“I am a woman’s life”: Representation of Women and Gender in George Eliot’s Fiction

Presented by Charlotte Fiehn
Department of English

When it comes to gender – representation and exploration – George Eliot presents a conundrum. In her novels, she develops female characters whose thoughts and actions confound modern feminist critics and a good number of readers. Many condemn Eliot for refusing to allow her heroines much in the way of autonomy or happiness – perhaps the most common objection from second-wave feminist critics of Eliot’s works. Yet, Eliot is far from unusual in this. Many of her contemporaries – from the Brontës onwards – denied their female characters, showing the constraints upon women during the mid-Victorian period. Eliot’s subject matter, even in its darker moments, is not especially unique either. She deals with infanticide, domestic violence, alcoholism, sexual desire, premarital pregnancy, and adultery throughout her works, but so did her contemporaries, both male and female, suggesting again that her negative evaluation by feminist critics pertains to some other aspect of her writing or her authorial persona. My paper explores how a tendency towards biographical reading (or biographically conscious reading) undermines the evaluation of women and gender in Eliot’s works. Challenging the conventional notion that Eliot outright rejects the feminist agenda of her day, I argue instead that Eliot’s treatment of women emphasizes her intense sympathy with the 'Woman Question' of the Victorian period, and that her consideration of gender presents a conundrum. In her novels, she develops female characters whose thoughts and actions confound modern feminist critics and a good number of readers. Many condemn Eliot for refusing to allow her heroines much in the way of autonomy or happiness – perhaps the most common objection from second-wave feminist critics of Eliot’s works. Yet, Eliot is far from unusual in this. Many of her contemporaries – from the Brontës onwards – denied their female characters, showing the constraints upon women during the mid-Victorian period. Eliot’s subject matter, even in its darker moments, is not especially unique either. She deals with infanticide, domestic violence, alcoholism, sexual desire, premarital pregnancy, and adultery throughout her works, but so did her contemporaries, both male and female, suggesting again that her negative evaluation by feminist critics pertains to some other aspect of her writing or her authorial persona. My paper explores how a tendency towards biographical reading (or biographically conscious reading) undermines the evaluation of women and gender in Eliot’s works. Challenging the conventional notion that Eliot outright rejects the feminist agenda of her day, I argue instead that Eliot’s treatment of women emphasizes her intense sympathy with the 'Woman Question' of the Victorian period, and that her consideration of gender demon- strates keen insight into the construction of the self, anticipating much in the way of psychoanalysis. Concentrat- ing upon two of her most famous works, Mill on the Floss (1860) and Middlemarch (1871-72), my paper offers a positive feminist reading of Eliot’s fiction and works to reframe her as at least a proto-feminist author.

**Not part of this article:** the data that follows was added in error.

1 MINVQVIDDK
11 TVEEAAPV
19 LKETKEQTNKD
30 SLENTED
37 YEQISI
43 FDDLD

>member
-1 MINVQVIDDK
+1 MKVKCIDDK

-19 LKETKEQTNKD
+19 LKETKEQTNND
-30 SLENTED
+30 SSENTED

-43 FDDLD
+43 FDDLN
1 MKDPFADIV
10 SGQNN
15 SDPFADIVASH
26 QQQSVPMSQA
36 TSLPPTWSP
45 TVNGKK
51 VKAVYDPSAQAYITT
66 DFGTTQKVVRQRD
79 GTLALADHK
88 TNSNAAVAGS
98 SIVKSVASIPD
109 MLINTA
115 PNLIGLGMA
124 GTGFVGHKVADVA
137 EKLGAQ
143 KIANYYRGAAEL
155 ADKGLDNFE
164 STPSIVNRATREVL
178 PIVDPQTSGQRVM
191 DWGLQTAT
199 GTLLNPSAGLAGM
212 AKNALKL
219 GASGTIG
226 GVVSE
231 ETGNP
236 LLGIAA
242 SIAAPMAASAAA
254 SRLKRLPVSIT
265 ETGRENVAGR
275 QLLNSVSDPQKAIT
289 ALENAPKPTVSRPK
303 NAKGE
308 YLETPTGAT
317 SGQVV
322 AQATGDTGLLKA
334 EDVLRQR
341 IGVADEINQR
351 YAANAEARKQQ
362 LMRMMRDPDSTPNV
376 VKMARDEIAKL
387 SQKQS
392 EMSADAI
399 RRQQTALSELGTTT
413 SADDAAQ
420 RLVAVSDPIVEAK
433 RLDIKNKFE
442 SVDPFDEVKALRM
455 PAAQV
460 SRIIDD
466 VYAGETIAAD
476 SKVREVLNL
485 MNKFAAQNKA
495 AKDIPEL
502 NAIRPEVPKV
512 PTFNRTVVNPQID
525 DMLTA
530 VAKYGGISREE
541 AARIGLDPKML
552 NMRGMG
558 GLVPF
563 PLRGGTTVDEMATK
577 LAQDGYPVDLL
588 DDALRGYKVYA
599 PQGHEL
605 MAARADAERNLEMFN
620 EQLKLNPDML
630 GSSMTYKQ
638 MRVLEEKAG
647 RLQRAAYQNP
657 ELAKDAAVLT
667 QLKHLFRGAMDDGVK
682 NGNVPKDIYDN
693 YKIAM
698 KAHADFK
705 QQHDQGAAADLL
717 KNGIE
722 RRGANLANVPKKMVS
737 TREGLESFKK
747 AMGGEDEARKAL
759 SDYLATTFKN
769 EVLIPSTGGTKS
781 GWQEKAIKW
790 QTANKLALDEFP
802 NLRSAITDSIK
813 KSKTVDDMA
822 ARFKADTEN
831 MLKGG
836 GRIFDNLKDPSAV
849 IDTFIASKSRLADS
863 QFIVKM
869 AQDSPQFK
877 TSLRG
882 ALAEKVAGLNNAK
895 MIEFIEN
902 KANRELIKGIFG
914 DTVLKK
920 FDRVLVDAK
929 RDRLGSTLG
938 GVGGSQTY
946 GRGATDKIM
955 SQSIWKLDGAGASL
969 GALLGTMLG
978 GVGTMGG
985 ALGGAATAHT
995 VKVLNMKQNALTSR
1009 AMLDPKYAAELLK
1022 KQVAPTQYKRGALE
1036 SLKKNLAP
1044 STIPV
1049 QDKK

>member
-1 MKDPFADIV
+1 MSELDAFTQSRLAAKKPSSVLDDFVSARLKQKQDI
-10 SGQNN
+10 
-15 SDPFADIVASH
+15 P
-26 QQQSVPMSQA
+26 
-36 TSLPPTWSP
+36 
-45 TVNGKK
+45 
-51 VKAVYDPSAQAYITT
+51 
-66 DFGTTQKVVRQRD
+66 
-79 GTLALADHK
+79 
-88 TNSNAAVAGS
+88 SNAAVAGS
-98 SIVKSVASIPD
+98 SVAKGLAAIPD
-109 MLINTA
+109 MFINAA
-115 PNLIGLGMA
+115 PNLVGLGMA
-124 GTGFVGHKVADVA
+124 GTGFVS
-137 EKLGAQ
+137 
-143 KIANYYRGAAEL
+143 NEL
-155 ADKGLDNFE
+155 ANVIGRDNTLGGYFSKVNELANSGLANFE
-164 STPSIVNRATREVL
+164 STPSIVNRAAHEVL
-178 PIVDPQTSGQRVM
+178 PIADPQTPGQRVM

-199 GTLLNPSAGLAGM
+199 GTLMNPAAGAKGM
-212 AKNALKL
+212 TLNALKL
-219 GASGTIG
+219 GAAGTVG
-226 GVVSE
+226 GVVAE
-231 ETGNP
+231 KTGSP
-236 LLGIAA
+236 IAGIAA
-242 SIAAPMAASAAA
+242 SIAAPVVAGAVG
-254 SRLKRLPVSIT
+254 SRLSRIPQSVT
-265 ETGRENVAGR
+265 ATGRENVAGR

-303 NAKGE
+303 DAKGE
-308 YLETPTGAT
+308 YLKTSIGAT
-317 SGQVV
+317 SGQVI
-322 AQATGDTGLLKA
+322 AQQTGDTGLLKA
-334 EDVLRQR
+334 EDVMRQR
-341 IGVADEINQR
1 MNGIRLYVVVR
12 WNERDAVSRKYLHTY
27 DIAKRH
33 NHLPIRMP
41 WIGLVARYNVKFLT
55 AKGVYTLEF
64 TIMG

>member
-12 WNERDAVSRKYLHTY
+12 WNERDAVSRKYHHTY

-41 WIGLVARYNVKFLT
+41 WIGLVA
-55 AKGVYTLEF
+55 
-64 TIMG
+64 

Friday, October 5, 2018 at 12:00pm to 2:00pm


Garrison Hall (GAR), 4.100
128 INNER CAMPUS DR , Austin, Texas 78705

Event Type

Academics, Arts & Humanities

Target Audience

Students, Faculty

Website

https://www.facebook.com/events/30762...

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